A further embodiment of the storage chamber and upper section of the present invention is shown in crosssection in FIGURE wherein upper section 14 has a storage chamber 66 having three tablets T therein. As with the embodiment Shown in FIGURES 1-4, there are means in the form of ribs which encircle each storage chamber and hold the reagent tablet in place. Such ribs are shown at 68. This embodiment differs from the earlier embodiment, however, in that the wall of the storage chamber 66 is tapered so that larger diameter tablets can be stored in the lower portion of the storage chamber than at the middle or upper portion. With prior designs, it was always necessary to store tablets of the same diameter. Yet, for many of the difficult-to-tablet recipes there is an optimum thickness-to-diameter ratio. Thus, when dealing with a disposable container having uniform diameter pods, some tablets would have to be made very thin, others would be brittle, some flaky or crumbly because the optimum thickness-to-diameter ratio could not be obtained. This problem is overcome with the embodiment herein disclosed as tablets having different thickness-to-diameter ratios can now be stored within the storage chamber. However, unless intricate apparatus is provided to prevent the dislodgement of the upper tablets, it is necessary to simultaneously dispense all the tablets into the lower compartment. That is, the application of force to the top of storage chamber 66 will dislodge the upper tablet from its storage zone and drop it onto the next lower tablet but without necessarily dispensing it into the lower compartment. Further force, dislodges the middle table, and the upper tablet resting thereon, from the intermediate zone and drops it onto the lower tablet. If suflicient force is applied, all three tablets are dispensed into the lower compartment. That is not necessarily undesirable and in most instances is the general case. As with the earlier embodiment, the ribs are so positioned as to maintain a small gap between the reagent tablets. This prevents tablet contact which might result in a chemical reaction which would adversely affect the chemical properties of the stored reagents.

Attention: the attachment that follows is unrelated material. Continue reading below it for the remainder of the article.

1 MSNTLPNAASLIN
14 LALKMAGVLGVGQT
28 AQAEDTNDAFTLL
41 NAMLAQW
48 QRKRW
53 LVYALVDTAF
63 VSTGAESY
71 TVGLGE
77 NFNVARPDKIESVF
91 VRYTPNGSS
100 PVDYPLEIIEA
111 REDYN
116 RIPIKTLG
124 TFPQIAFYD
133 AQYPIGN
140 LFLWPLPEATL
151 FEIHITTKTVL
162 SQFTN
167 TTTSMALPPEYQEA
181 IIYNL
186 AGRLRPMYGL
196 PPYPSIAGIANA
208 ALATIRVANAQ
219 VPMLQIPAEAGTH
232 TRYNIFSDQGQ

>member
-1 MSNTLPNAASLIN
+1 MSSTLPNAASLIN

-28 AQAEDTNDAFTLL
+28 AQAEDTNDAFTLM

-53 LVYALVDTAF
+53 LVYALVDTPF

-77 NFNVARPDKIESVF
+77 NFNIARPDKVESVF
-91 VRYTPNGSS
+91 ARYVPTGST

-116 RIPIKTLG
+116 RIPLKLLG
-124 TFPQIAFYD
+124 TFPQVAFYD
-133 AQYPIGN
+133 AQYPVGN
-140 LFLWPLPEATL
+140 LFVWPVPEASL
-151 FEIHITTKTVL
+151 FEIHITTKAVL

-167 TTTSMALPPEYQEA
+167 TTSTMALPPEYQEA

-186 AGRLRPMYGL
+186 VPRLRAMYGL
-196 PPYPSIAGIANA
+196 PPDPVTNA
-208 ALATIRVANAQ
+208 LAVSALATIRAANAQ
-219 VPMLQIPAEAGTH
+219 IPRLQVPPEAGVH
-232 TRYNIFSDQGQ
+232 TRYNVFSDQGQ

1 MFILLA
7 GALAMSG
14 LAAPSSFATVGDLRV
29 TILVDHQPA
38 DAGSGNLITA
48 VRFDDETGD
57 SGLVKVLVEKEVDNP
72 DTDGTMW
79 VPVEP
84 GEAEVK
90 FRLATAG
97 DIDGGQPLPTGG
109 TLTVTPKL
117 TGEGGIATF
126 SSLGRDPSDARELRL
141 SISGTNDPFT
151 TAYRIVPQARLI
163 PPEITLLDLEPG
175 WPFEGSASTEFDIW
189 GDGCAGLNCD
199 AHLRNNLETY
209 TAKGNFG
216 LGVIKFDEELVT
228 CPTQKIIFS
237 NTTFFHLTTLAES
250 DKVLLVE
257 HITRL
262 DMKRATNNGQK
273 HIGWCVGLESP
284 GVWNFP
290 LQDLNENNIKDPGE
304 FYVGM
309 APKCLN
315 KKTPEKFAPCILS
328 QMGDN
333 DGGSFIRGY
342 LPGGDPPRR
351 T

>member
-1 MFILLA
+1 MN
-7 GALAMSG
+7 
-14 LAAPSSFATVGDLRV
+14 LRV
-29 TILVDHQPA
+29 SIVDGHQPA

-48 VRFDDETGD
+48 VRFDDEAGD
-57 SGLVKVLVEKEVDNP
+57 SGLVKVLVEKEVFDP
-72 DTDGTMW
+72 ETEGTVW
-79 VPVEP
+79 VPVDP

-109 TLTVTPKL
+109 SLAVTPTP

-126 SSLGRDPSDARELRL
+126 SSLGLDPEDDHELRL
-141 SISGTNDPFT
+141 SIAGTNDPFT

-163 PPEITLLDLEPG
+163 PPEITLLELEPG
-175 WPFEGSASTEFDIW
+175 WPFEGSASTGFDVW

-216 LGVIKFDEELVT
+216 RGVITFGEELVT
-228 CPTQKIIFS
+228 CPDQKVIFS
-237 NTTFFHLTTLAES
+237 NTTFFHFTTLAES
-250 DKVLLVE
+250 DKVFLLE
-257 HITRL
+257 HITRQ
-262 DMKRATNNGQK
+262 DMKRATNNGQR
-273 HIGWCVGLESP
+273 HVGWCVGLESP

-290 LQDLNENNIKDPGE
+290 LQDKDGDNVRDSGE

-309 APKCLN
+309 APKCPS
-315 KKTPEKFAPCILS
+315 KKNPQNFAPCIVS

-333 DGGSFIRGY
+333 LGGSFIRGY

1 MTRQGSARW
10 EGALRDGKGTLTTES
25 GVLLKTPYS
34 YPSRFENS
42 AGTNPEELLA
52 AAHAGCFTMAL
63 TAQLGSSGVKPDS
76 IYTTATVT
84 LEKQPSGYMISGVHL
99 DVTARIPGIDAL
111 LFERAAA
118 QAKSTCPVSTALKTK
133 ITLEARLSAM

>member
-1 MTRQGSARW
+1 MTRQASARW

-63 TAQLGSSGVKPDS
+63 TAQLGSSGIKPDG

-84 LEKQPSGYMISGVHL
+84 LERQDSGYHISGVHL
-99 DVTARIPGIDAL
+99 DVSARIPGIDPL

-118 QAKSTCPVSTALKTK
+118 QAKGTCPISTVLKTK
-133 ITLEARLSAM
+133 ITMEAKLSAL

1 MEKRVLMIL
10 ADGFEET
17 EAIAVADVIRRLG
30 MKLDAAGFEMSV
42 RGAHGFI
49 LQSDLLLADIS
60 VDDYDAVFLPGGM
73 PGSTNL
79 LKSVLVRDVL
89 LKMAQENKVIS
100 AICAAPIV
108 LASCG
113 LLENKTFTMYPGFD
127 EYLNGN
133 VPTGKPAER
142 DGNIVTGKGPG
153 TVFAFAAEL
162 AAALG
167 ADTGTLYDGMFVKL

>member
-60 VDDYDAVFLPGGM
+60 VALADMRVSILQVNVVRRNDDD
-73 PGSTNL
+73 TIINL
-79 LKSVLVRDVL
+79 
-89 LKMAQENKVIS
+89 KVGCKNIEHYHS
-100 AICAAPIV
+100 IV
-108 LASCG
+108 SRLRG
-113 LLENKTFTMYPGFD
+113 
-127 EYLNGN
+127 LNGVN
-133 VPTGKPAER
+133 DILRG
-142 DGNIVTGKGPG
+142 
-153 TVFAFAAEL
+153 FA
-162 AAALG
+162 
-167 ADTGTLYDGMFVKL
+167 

Referring to FIGURE 6, there is shown an alternative upper section for the disposable container wherein each storage chamber 70 and 72 has a set of detents or fingers 74 and 76, respectively. These detents are adapted to maintain a reagent tablet in position in a storage zone within the storage chamber. As many sets of detents can be provided as are necessary to store the desired plurality of tablets within the storage chamber. With the exception of the substitution of the detents for the encircling ribs, the upper section of FIGURE 6 is otherwise similar to the upper section of FIGURES 1-3.
As previously indicated, a magnetic stirring bar may be disposed within the reaction compartment for thorough mixing of materials added thereto through magnetic coupling with properly positioned urging means. If desired the compartment for storage of the magnetic stirring bar can be in the upper storage section, appropriate means being provided to hold the stirring bar in place until needed. Optionally, a cylindrical recess can be provided below the bottom wall 66 of each lower compartment and in communication with each reaction compartment for the storage of such a magnetic stirring bar. The shape of the storage recess is not critcial as long as the magnetic stirring bar can easily drop into the recess when the bar is not in use. With the reaction mixture in the lower compartment, the disposable container is moved to a mixing station where an external magnetic field is applied, such as by a rotating magnetic bar. The rotation of the magnetic bar within the disposable container creates a vortex and by regulating the rotational speed of the magnetic stirring bar it is possible to thoroughly mix all the reagents with the sample as well as to clean the walls of the reaction compartment and the storage chambers of undissolved reagents. This insures that all reagents are present in the reaction mixture in proper amounts. Upon completion of the mixing operation, the stirring bar will settle into its storage recess out of the way of optical analysis which proceeds through the side walls forming the rectangular volume of each reaction compartment. An exemplary stirring bar comprises a small cylindrical section of stainless steel Wire. Should the magnetic material have a deleterious effect on the assay, then the stirring bar should be entirely covered with a material which will not. interfere in the analytical procedure, such as a complete coating of glass or inert plastic.